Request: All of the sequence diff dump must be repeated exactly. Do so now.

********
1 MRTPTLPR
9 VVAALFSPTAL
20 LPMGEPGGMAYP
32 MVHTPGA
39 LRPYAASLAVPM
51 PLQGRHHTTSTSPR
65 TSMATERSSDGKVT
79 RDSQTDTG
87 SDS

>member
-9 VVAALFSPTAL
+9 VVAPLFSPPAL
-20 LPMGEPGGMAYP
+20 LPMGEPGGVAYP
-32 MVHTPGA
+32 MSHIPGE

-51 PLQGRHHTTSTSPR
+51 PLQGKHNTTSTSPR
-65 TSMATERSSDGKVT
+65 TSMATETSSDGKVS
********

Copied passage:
1 MRTPTLPR
9 VVAALFSPTAL
20 LPMGEPGGMAYP
32 MVHTPGA
39 LRPYAASLAVPM
51 PLQGRHHTTSTSPR
65 TSMATERSSDGKVT
79 RDSQTDTG
87 SDS

>member
-9 VVAALFSPTAL
+9 VVAPLFSPPAL
-20 LPMGEPGGMAYP
+20 LPMGEPGGVAYP
-32 MVHTPGA
+32 MSHIPGE

-51 PLQGRHHTTSTSPR
+51 PLQGKHNTTSTSPR
-65 TSMATERSSDGKVT
+65 TSMATETSSDGKVS